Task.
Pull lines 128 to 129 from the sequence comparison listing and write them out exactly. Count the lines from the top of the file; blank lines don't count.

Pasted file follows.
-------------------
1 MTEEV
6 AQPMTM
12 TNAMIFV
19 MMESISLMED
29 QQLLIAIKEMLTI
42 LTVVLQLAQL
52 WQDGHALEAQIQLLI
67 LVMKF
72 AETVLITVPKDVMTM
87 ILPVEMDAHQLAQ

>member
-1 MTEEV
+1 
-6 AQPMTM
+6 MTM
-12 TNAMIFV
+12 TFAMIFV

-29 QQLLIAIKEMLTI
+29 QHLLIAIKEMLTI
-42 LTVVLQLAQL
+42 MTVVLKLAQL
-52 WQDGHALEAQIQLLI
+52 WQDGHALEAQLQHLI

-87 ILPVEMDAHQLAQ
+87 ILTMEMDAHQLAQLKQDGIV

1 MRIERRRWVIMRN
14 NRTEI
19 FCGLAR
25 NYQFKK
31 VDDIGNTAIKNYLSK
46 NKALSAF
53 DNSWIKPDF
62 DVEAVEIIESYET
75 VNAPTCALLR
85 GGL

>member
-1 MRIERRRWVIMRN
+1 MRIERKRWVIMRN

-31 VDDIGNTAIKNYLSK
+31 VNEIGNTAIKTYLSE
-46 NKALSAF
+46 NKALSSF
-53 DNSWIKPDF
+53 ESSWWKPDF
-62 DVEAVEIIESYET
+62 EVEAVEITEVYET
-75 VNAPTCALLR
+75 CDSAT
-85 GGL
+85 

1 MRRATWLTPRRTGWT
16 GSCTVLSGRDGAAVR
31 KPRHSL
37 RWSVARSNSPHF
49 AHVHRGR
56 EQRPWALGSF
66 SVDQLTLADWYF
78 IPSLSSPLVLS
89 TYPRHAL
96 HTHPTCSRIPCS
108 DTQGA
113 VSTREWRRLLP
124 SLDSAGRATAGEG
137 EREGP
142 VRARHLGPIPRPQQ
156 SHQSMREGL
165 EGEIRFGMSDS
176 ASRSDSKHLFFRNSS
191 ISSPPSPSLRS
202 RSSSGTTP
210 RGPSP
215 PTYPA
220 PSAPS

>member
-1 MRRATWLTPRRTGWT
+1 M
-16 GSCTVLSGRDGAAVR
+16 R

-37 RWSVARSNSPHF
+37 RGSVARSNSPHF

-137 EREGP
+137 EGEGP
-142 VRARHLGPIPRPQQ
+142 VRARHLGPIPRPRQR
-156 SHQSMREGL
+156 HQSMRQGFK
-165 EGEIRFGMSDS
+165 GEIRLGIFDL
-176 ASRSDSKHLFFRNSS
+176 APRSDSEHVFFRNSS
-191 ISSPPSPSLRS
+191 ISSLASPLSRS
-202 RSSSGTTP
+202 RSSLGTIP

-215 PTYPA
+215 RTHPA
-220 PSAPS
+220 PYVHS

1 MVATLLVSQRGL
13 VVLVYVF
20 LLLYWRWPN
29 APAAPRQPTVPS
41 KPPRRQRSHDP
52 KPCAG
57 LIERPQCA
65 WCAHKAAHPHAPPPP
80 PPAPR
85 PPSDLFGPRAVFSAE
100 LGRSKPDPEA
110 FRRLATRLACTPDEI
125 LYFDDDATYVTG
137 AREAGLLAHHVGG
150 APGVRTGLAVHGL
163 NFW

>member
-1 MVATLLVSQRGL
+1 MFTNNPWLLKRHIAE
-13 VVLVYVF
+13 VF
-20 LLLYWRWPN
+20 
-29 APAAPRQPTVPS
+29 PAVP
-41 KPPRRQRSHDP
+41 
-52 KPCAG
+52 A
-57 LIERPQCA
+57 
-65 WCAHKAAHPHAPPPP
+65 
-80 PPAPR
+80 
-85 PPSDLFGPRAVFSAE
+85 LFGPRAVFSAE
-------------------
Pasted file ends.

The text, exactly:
-57 LIERPQCA
+57 